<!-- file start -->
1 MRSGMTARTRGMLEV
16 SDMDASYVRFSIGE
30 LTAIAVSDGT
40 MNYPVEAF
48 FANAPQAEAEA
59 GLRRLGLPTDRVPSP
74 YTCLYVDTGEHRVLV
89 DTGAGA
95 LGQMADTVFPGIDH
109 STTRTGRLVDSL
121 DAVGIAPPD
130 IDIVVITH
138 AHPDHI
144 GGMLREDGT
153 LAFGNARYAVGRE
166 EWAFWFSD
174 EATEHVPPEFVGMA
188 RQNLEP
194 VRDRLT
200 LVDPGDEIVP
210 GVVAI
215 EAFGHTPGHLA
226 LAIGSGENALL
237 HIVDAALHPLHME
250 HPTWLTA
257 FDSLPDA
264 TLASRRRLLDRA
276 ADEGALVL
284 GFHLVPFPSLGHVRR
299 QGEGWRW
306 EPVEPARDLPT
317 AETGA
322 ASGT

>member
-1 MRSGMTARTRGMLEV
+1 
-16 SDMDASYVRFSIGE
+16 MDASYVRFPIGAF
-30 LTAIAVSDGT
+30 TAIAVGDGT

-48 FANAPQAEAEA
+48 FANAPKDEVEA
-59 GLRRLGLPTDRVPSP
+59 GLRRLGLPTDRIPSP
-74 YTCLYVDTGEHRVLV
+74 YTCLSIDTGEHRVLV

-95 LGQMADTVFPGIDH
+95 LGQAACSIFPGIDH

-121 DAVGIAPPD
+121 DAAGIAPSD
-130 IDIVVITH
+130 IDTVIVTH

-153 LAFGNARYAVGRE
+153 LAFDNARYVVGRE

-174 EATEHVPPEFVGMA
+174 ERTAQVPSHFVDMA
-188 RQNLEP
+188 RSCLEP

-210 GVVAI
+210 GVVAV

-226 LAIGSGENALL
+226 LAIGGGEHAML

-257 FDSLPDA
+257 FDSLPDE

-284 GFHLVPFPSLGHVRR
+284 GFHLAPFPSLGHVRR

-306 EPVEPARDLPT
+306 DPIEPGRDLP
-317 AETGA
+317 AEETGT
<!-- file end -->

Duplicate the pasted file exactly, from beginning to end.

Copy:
1 MRSGMTARTRGMLEV
16 SDMDASYVRFSIGE
30 LTAIAVSDGT
40 MNYPVEAF
48 FANAPQAEAEA
59 GLRRLGLPTDRVPSP
74 YTCLYVDTGEHRVLV
89 DTGAGA
95 LGQMADTVFPGIDH
109 STTRTGRLVDSL
121 DAVGIAPPD
130 IDIVVITH
138 AHPDHI
144 GGMLREDGT
153 LAFGNARYAVGRE
166 EWAFWFSD
174 EATEHVPPEFVGMA
188 RQNLEP
194 VRDRLT
200 LVDPGDEIVP
210 GVVAI
215 EAFGHTPGHLA
226 LAIGSGENALL
237 HIVDAALHPLHME
250 HPTWLTA
257 FDSLPDA
264 TLASRRRLLDRA
276 ADEGALVL
284 GFHLVPFPSLGHVRR
299 QGEGWRW
306 EPVEPARDLPT
317 AETGA
322 ASGT

>member
-1 MRSGMTARTRGMLEV
+1 
-16 SDMDASYVRFSIGE
+16 MDASYVRFPIGAF
-30 LTAIAVSDGT
+30 TAIAVGDGT

-48 FANAPQAEAEA
+48 FANAPKDEVEA
-59 GLRRLGLPTDRVPSP
+59 GLRRLGLPTDRIPSP
-74 YTCLYVDTGEHRVLV
+74 YTCLSIDTGEHRVLV

-95 LGQMADTVFPGIDH
+95 LGQAACSIFPGIDH

-121 DAVGIAPPD
+121 DAAGIAPSD
-130 IDIVVITH
+130 IDTVIVTH

-153 LAFGNARYAVGRE
+153 LAFDNARYVVGRE

-174 EATEHVPPEFVGMA
+174 ERTAQVPSHFVDMA
-188 RQNLEP
+188 RSCLEP

-210 GVVAI
+210 GVVAV

-226 LAIGSGENALL
+226 LAIGGGEHAML

-257 FDSLPDA
+257 FDSLPDE

-284 GFHLVPFPSLGHVRR
+284 GFHLAPFPSLGHVRR

-306 EPVEPARDLPT
+306 DPIEPGRDLP
-317 AETGA
+317 AEETGT